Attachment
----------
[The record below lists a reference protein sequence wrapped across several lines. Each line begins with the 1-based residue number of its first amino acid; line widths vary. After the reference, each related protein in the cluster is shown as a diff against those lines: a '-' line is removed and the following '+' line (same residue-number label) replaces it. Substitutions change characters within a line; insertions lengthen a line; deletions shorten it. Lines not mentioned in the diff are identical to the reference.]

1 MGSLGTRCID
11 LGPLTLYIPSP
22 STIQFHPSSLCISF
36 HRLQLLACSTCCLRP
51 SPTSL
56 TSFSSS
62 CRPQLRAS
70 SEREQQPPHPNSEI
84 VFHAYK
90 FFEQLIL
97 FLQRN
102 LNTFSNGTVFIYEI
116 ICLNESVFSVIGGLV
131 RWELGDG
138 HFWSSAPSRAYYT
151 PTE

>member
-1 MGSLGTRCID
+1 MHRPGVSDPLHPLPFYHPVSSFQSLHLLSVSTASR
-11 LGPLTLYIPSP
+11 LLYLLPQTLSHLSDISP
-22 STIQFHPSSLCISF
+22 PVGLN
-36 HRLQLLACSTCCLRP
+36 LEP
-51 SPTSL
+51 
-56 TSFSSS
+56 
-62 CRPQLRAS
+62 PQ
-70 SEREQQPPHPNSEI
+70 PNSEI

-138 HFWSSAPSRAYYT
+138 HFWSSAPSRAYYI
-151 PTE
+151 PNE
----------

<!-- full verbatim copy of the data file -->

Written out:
[The record below lists a reference protein sequence wrapped across several lines. Each line begins with the 1-based residue number of its first amino acid; line widths vary. After the reference, each related protein in the cluster is shown as a diff against those lines: a '-' line is removed and the following '+' line (same residue-number label) replaces it. Substitutions change characters within a line; insertions lengthen a line; deletions shorten it. Lines not mentioned in the diff are identical to the reference.]

1 MGSLGTRCID
11 LGPLTLYIPSP
22 STIQFHPSSLCISF
36 HRLQLLACSTCCLRP
51 SPTSL
56 TSFSSS
62 CRPQLRAS
70 SEREQQPPHPNSEI
84 VFHAYK
90 FFEQLIL
97 FLQRN
102 LNTFSNGTVFIYEI
116 ICLNESVFSVIGGLV
131 RWELGDG
138 HFWSSAPSRAYYT
151 PTE

>member
-1 MGSLGTRCID
+1 MHRPGVSDPLHPLPFYHPVSSFQSLHLLSVSTASR
-11 LGPLTLYIPSP
+11 LLYLLPQTLSHLSDISP
-22 STIQFHPSSLCISF
+22 PVGLN
-36 HRLQLLACSTCCLRP
+36 LEP
-51 SPTSL
+51 
-56 TSFSSS
+56 
-62 CRPQLRAS
+62 PQ
-70 SEREQQPPHPNSEI
+70 PNSEI

-138 HFWSSAPSRAYYT
+138 HFWSSAPSRAYYI
-151 PTE
+151 PNE